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How to increase output speed

  1. Nov 3, 2016 #1
    For a project I am doing I need to increase out put speed to 515 rpm from 1rpm with no more than a 20% decrease in torque, I need help I have been trying a lot of things and can't figure it out.
     
  2. jcsd
  3. Nov 3, 2016 #2

    berkeman

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    Welcome to the PF. :smile:

    Can you say more about your project? Is it for schoolwork? What is your power source? What have you tried so far? We can't really help you with so little information to go on...
     
  4. Nov 3, 2016 #3
    I don't think you can - the output torque will be 515 times less than input torque? You will always loose torque if you are gearing up from 1 rpm to 515rpm.
     
  5. Nov 3, 2016 #4

    Baluncore

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    Welcome to PF.

    Power equals Torque multiplied by RPM.
    If the motor power is fixed then it is impossible to increase RPM without a proportional reduction of torque.
    To increase the RPM, with the same torque, you would need to change to a proportionally more powerfull motor.
     
  6. Nov 4, 2016 #5
    As long as the torque applied overcomes friction etc., then yes absolutely this can accelerate to 515 RPM. Look up that guy Newton and see what he says about it.

    You need to supply a sketch so your project can be understood better. But the simple estimate is this:

    Torque = (mass moment of inertia) X (angular acceleration) = Jα

    (angular acceleration α ) ≈ (ΔAngularVelocity)/(ΔTimeToAccelerate) = (515 RPM - 1 RPM)/(TimeToReach515RPM - 0)

    If you have a known torque that makes the object rotate at 1 RPM and you increase it +20%, then solve for (TimeToReach515RPM)
     
  7. Nov 4, 2016 #6
    He would need to increase torque by 80% (~410 times) to achieve 515rpm with a 20% reduction in torque
     
  8. Nov 4, 2016 #7

    CWatters

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    You can't do that with just a gearbox. As others have said if you step up the rpm by a factor of 515 you will step down the torque by the same factor. This is due to conservation of energy (law of physics).

    There is another potential problem.. Any friction in the bearings of the output shaft is seen at the input shaft but magnified 515 times. This makes frequently makes high ratio step up gearboxes impractical.

    Perhaps if you explain why you need such a step up we can figure out another way. Is this anything to do with hand cranked generators?
     
  9. Nov 4, 2016 #8
    It's a project dealing with a pto generator so I need
    I am working on a project that is using a pto generator and I need as far as I can figure 240 flbs of torque for continual use under a full load however I am limited with my power source to roughly about 500 flbs and due to the input I could possibly get up to 5 rpms I wish I could tell you more however my hands are tied with other specifics
     
  10. Nov 4, 2016 #9

    cjl

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    What you're talking about isn't possible with just a gearbox - you'd need a supplemental power source of some kind, since your output power will be dramatically higher than your input power.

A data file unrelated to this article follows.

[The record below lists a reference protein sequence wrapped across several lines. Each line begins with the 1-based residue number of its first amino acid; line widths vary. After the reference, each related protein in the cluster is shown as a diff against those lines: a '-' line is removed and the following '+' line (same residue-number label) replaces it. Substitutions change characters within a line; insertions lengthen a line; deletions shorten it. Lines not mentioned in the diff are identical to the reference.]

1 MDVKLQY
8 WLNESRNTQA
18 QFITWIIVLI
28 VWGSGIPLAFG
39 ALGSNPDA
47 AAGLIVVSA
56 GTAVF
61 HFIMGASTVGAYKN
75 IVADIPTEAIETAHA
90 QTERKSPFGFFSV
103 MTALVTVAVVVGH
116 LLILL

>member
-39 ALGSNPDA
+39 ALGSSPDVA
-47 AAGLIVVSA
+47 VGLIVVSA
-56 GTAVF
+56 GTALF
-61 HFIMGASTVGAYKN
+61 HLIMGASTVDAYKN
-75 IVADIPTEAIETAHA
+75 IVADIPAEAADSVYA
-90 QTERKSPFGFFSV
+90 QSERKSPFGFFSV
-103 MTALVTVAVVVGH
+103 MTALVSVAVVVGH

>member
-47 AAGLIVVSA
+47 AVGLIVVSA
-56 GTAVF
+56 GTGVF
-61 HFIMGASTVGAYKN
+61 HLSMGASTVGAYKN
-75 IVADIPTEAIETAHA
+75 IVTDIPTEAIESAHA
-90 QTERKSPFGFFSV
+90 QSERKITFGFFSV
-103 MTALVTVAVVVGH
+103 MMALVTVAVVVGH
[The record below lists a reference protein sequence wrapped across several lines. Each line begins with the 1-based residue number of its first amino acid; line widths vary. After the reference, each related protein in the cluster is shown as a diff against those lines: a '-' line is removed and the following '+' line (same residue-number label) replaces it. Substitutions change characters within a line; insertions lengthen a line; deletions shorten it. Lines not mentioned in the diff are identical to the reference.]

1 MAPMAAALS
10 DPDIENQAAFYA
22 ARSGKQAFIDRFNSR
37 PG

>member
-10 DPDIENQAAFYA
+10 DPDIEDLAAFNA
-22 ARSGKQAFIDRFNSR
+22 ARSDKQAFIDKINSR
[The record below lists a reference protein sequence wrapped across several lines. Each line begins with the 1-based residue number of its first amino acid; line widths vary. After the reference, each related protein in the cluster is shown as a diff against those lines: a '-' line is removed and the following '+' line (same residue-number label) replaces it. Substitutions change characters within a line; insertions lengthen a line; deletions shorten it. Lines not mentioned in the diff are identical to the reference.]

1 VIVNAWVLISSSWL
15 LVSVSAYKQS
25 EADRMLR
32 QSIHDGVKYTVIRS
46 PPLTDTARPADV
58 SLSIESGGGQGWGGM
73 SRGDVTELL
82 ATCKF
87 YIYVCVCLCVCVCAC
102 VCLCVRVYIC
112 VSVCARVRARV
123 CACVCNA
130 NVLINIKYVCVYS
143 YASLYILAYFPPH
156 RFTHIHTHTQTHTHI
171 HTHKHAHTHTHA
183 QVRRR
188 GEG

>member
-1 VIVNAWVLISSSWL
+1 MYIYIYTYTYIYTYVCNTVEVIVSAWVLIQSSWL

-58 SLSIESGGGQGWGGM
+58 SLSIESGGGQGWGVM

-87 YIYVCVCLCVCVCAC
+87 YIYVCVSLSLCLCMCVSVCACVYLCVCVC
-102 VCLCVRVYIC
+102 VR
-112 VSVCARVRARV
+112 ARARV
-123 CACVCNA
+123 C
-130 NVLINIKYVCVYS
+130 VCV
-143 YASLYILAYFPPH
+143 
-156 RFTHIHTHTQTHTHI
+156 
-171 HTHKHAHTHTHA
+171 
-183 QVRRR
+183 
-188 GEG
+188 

11. Nov 4, 2016 #10

    cjl

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    Unfortunately for you, if all you have available is a 500 ft-lb 5rpm source, the best you could do at 240ft-lb is a bit over 10rpm. With just a gearbox, the best possible outcome will result in your torque dropping by the same ratio as your speed increases.
     
  12. Nov 4, 2016 #11

    CWatters

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    So your power source is..
    500 flbs at 5 rpm which is about 0.5 HP (355W)

    Your load requires...
    240 flbs at 515 rpm which is about 23 HP (17,500W)

    See the impossibility of the problem?
     
  13. Nov 4, 2016 #12
    Ok yes I do thank you all for the help
     
  14. Nov 4, 2016 #13
    What is the formula you used to figure this out
     
  15. Nov 4, 2016 #14

    Randy Beikmann

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    CWatters would have used power = torque x omega, where omega is the shaft speed in radians per second. To use this formula, the values must be in consistent units. You could use power in foot-pounds/sec and torque in foot-pounds; or power in watts and torque in newton-meters.

    Once you have the answer in consistent units, you can convert to horsepower. One horsepower equals 550 foot-pounds/sec, or 745.7 watts.
     
  16. Nov 5, 2016 #15

    CWatters

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    What Randy said. I generally work in metric/SI units and cheat a lot...

    Power (in Watts) = Torque (in Nm) * angular velocity (in Rads/S).

    I converted 500 flbs to 678Nm using...
    http://www.convertunits.com/from/ft+lb/to/N+m/

    I converted 5 rpm to 0.524 Radians/second using
    http://www.convertunits.com/from/RPM/to/rad/sec

    678 * 0.524 = 355W

    Convert it back to imperial units..

    1HP = 750W

    355/750 = 0.47 HP (I rounded it to 0.5HP)
     
  17. Nov 5, 2016 #16

    CWatters

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    If you want to work in Imperial units you have to remember a constant... Google suggests...

    Power (in HP) = T (in foot pounds) * RPM / 5252

    = 500 * 5/5252 = 0.47 HP
     
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